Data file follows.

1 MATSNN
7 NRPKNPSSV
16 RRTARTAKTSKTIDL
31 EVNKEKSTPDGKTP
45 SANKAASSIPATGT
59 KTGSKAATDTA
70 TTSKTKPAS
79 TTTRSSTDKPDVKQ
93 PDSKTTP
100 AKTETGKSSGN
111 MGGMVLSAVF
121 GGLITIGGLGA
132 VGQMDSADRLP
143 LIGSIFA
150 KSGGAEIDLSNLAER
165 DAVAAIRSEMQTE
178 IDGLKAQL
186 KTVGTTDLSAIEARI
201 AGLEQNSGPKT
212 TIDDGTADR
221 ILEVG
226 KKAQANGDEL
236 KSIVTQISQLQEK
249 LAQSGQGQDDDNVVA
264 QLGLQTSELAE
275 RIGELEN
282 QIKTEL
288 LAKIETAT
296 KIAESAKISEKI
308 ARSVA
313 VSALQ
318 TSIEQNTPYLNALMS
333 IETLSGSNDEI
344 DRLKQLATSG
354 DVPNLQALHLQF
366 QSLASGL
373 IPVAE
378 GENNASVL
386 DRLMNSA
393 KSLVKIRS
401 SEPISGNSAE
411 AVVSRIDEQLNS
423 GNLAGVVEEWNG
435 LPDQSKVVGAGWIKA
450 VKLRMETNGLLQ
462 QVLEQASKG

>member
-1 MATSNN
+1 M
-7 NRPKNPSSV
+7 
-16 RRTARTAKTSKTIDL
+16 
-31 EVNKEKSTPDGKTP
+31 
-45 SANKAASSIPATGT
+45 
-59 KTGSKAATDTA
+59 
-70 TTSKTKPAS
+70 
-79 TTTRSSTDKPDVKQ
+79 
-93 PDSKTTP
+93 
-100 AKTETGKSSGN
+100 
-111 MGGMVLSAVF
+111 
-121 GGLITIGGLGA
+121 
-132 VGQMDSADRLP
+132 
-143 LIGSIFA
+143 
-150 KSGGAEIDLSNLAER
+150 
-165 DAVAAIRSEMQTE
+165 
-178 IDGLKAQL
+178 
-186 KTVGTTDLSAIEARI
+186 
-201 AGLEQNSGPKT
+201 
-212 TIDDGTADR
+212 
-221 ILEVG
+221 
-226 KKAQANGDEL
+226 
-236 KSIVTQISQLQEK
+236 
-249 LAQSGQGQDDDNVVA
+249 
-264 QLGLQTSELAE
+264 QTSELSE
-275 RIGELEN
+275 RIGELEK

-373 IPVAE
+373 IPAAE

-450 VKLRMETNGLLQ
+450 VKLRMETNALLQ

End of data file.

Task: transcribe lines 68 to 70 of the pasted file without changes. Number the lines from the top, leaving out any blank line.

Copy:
-111 MGGMVLSAVF
+111 
-121 GGLITIGGLGA